15. PARP-1 activation requires local unfolding of an autoinhibitory domain

    PubMed Central

    Dawicki-McKenna, Jennine M.; Langelier, Marie-France; DeNizio, Jamie E.; Riccio, Amanda A.; Cao, Connie D.; Karch, Kelly R.; McCauley, Michael; Steffen, Jamin D.; Black, Ben E.; Pascal, John M.

    2015-01-01

    SUMMARY Poly(ADP-ribose) polymerase-1 (PARP-1) creates the posttranslational modification PAR from substrate NAD+ to regulate multiple cellular processes. DNA breaks sharply elevate PARP-1 catalytic activity to mount a cell survival repair response, whereas persistent PARP-1 hyperactivation during severe genotoxic stress is associated with cell death. The mechanism for tight control of the robust catalytic potential of PARP-1 remains unclear. By monitoring PARP-1 dynamics using hydrogen/deuterium exchange-mass spectrometry (HXMS), we unexpectedly find that a specific portion of the helical subdomain (HD) of the catalytic domain rapidly unfolds when PARP-1 encounters a DNA break. Together with biochemical and crystallographic analysis of HD deletion mutants, we show that the HD is an autoinhibitory domain that blocks productive NAD+ binding. Our molecular model explains how PARP-1 DNA damage detection leads to local unfolding of the HD that relieves autoinhibition, and has important implications for the design of PARP inhibitors. PMID:26626480

  16. PARP-1 Activation Requires Local Unfolding of an Autoinhibitory Domain.

    PubMed

    Dawicki-McKenna, Jennine M; Langelier, Marie-France; DeNizio, Jamie E; Riccio, Amanda A; Cao, Connie D; Karch, Kelly R; McCauley, Michael; Steffen, Jamin D; Black, Ben E; Pascal, John M

    2015-12-03

    Poly(ADP-ribose) polymerase-1 (PARP-1) creates the posttranslational modification PAR from substrate NAD(+) to regulate multiple cellular processes. DNA breaks sharply elevate PARP-1 catalytic activity to mount a cell survival repair response, whereas persistent PARP-1 hyperactivation during severe genotoxic stress is associated with cell death. The mechanism for tight control of the robust catalytic potential of PARP-1 remains unclear. By monitoring PARP-1 dynamics using hydrogen/deuterium exchange-mass spectrometry (HXMS), we unexpectedly find that a specific portion of the helical subdomain (HD) of the catalytic domain rapidly unfolds when PARP-1 encounters a DNA break. Together with biochemical and crystallographic analysis of HD deletion mutants, we show that the HD is an autoinhibitory domain that blocks productive NAD(+) binding. Our molecular model explains how PARP-1 DNA damage detection leads to local unfolding of the HD that relieves autoinhibition, and has important implications for the design of PARP inhibitors.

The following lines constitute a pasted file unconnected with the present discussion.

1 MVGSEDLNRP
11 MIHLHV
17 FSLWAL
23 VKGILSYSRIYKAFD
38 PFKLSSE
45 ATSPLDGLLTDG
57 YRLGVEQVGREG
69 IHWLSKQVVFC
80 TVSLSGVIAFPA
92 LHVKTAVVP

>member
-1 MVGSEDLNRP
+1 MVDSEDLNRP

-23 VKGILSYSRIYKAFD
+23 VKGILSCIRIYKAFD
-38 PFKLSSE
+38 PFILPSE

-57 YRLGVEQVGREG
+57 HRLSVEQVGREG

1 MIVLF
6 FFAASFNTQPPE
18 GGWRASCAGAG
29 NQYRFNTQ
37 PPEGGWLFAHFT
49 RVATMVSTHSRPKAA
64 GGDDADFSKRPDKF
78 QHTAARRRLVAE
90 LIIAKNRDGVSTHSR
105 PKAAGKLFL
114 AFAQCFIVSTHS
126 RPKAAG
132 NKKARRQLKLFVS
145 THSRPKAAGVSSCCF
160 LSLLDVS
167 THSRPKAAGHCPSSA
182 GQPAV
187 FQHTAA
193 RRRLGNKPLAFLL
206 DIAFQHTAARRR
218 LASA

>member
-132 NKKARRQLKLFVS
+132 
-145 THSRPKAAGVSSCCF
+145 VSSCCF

17. A binding site outside the canonical PDZ domain determines the specific interaction between Shank and SAPAP and their function

    PubMed Central

    Zeng, Menglong; Shang, Yuan; Guo, Tingfeng; He, Qinghai; Yung, Wing-Ho; Liu, Kai; Zhang, Mingjie

    2016-01-01

    Shank and SAPAP (synapse-associated protein 90/postsynaptic density-95–associated protein) are two highly abundant scaffold proteins that directly interact with each other to regulate excitatory synapse development and plasticity. Mutations of SAPAP, but not other reported Shank PDZ domain binders, share a significant overlap on behavioral abnormalities with the mutations of Shank both in patients and in animal models. The molecular mechanism governing the exquisite specificity of the Shank/SAPAP interaction is not clear, however. Here we report that a sequence preceding the canonical PDZ domain of Shank, together with the elongated PDZ BC loop, form another binding site for a sequence upstream of the SAPAP PDZ-binding motif, leading to a several hundred-fold increase in the affinity of the Shank/SAPAP interaction. We provide evidence that the specific interaction afforded by this newly identified site is required for Shank synaptic targeting and the Shank-induced synaptic activity increase. Our study provides a molecular explanation of how Shank and SAPAP dosage changes due to their gene copy number variations can contribute to different psychiatric disorders. PMID:27185935